Remember when I mentioned the BIG bears were going to be coming up? Well, I get to make good on that promise! Yep, today I bring you the heavy hitters in the Ursus category. As of late, I’ve focused on the American Black Bear because that has been the primary bear encounters we have had in the wild. The Grizzly below was the only one we encountered on our May 2013 trip
That folks, was one big Grizzly. It definitely rivals the previous Grizzly we saw out there (link here) and definitely closer. From a picture perspective, these shots have an odd grainy grey shine to them. There is a reason for that – it was SLEETING at that time these were taken. Not just a bit of sleet either – it was an all out ice downpour that made it quite difficult to get a decent shot. The Beast doesn’t mind the harsh shooting conditions, but my fingers were freezing and my eyes were taking a beating – a few shots into it I decided to just enjoy the moment. For those that have seen the remake of the Walter Mitty movie, remember the point where Sean O’Connell declares that he doesn’t like to have the distraction of the camera – that part of the movie always brings me back to times like this. The point where you stop concentrating on all the technical camera details and focus instead on all the wonders nature has to offer. The world tends to get distorted looking through the tunnel of big glass.
For those that may not be up with their Grizzly trivial, you might be surprised to know that the term Grizzly Bear isn’t the term used by the wildlife scientists. Nope, those hoity-toity elitists use the clearly more boring moniker of North American Brown Bear – dud. According to our friends over at Wikipedia, the Grizzly name was actually given by Lewis and Clark – referring to it as grisley in reference to the golden/grey hair tips. Apparently this just had to be corrected in 1815 – could have at least named it something like the Humpty Bear or maybe the much more accurate Skaryazshit Bear. Did I mention these beasts have males ranging in the 400–800 lb range and females in the 300-400 range? For reference, Black Bear males have a high end of the scale at 550 and the females are a little closer topping out at 375. Honey, where is that bear spray!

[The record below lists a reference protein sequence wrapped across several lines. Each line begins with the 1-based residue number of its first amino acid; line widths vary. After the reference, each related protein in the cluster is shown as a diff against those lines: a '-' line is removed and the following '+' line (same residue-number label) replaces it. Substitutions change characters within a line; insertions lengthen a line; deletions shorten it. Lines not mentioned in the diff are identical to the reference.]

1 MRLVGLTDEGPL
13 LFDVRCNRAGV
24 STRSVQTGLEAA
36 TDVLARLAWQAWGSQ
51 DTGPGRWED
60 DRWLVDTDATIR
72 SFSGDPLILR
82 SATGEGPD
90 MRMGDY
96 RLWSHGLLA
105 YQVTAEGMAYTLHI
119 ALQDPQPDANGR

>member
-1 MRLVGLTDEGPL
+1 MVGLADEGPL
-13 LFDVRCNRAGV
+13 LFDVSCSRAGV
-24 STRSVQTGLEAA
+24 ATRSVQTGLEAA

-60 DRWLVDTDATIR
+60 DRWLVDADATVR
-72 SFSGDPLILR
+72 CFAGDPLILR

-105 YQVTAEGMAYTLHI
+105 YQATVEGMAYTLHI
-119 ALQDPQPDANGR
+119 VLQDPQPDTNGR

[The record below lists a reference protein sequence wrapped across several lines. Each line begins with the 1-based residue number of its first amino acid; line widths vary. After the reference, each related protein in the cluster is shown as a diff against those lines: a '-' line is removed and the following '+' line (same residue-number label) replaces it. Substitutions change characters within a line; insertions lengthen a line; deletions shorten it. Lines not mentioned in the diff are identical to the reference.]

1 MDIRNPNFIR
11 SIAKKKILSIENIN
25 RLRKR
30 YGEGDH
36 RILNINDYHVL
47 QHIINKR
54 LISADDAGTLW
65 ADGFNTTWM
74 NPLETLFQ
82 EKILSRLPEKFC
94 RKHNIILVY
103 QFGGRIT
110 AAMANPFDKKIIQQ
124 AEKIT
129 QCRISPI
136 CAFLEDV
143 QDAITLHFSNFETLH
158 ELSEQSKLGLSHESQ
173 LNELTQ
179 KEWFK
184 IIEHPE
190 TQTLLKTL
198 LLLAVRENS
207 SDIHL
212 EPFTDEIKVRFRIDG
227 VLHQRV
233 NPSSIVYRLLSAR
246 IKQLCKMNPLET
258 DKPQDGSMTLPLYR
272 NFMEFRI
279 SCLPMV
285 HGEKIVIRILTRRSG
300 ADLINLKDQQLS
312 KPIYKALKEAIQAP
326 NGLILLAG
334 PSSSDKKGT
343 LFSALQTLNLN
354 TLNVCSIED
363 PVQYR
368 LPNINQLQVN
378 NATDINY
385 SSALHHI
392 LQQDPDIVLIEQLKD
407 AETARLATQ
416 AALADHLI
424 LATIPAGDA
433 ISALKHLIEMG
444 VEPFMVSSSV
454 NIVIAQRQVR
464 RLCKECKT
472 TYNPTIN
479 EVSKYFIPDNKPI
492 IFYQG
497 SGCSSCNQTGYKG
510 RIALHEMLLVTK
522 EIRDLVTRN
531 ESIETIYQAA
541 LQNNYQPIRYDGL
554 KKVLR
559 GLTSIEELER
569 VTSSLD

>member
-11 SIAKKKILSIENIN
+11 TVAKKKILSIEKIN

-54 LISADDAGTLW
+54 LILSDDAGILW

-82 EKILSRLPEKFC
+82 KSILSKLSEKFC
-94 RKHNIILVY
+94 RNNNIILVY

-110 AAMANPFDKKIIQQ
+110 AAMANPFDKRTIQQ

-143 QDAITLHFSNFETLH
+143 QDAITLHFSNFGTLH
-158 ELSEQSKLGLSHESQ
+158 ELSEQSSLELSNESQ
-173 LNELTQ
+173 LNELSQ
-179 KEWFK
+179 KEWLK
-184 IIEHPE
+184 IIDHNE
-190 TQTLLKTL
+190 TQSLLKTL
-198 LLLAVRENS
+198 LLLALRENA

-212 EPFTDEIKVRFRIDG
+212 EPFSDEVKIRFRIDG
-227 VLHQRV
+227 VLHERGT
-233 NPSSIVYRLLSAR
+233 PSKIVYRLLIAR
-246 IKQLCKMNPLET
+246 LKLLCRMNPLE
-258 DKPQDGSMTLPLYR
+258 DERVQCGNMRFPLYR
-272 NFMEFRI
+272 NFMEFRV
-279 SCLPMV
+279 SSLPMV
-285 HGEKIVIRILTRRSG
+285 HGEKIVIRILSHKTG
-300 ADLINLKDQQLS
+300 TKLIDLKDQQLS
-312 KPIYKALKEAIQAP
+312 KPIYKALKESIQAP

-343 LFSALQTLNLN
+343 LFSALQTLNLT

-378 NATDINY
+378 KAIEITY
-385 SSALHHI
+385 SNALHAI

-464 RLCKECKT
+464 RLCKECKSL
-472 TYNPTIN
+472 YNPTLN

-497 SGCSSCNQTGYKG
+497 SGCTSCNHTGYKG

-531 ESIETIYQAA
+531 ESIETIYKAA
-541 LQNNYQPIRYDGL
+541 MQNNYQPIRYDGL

For snicks I processed out the sleet to give a better view of how these majestic animals look under normal conditions.
It is officially time to close out the bear posts from Yellowstone. We were blessed with a number of sightings while we were out there and was excited to finally get them posted on the blog for all to share. Don’t worry, I still have a number of different posts coming from Yellowstone. I need to get through these so I can get to all those other shoots I’ve fallen woefully behind on.